We should think of privacy as a human right. We have to start from the core principle that the user is the owner of their data and the whole economy, not just the tech sector, must come to grips with this,” remarked Satya Nadella, chief executive officer, Microsoft, at the ongoing World Economic Forum meet in Davos, Switzerland.

Nadella’s statement comes at a time when another technology major, Face­book, is facing its worst crisis since its launch in 2004. The company’s standing took a major hit in March 2018 following allegations of improper acquisition of data of about 50 million Facebook users by UK-based consultancy firm Cambridge Analytica for devising targeted advertising campaigns in the 2016 US presidential election. Later, in September 2018, concerns about Face­book’s handling of user data and security escalated when the firm reported that it had discovered a security flaw that potentially allowed the hijacking of around 50 million Facebook accounts. Unlike the Cambridge Analytica episode, in which a third-party company had erroneously accessed users’ Facebook data, this time hackers were able to directly take control of user accounts.

Facebook’s data breach incidents have exposed the vulnerability of technology firms the world over in protecting user rights and data privacy. In India too, similar concerns have been raised about the Aadhaar database that contains biometric information of over 1 billion Indian citizens. Even though the government insists that the Aadhaar database is secure, there have alle­gedly been multiple privacy breaches in different databases, including those of banks, telecom service providers and government institutions. Some experts fear that Aadhaar could be potentially used by the government as an instrument of mass surveillance.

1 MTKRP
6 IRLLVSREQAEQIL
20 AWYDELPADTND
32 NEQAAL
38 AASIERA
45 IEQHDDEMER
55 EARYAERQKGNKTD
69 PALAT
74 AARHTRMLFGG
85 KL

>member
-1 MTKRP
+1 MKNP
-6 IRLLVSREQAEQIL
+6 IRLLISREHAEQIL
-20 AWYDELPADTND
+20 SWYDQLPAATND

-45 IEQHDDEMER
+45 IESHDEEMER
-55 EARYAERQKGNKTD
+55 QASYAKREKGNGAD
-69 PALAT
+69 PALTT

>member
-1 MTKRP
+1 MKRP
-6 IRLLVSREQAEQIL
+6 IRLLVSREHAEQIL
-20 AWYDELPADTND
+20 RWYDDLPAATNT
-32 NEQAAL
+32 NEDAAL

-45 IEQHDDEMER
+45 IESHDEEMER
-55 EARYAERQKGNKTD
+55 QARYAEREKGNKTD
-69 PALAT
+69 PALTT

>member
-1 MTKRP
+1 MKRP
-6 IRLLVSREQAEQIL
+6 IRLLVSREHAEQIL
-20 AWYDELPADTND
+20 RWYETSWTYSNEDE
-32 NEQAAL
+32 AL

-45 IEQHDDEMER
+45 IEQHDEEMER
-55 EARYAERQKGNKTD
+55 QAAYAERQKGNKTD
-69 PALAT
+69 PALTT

At a time when governments globally have embarked upon major missions to digitally empower their citizens, it has become increasingly important to allay people’s fears about the security and privacy of their data. This calls for the formulation of robust and comprehensive data security and privacy legislations that can strike the right balance between commercial interests and user privacy.

Data theft: The weakest link in digital transformation?

Enterprises across all industry verticals are undergoing a digital transformation with the adoption of new-age concepts such as internet of things (IoT), big data analytics and cloud computing. Companies are leveraging these technologies to make informed decisions, enhance business efficiency and rationalise costs. At the same time, the over-reliance of organisations on an ICT-enabled ecosystem has exposed them to the threats of cyberattacks, data breaches, data loss and insecure programming interfaces. This has somewhat dampened their enthusiasm to aggressively em­brace next-generation technologies. And their concerns are not unfounded. The incidence of data theft has increased exponentially over the past few years, owing to the increased generation of digital content and lack of appropriate safeguards to protect financial and corporate data.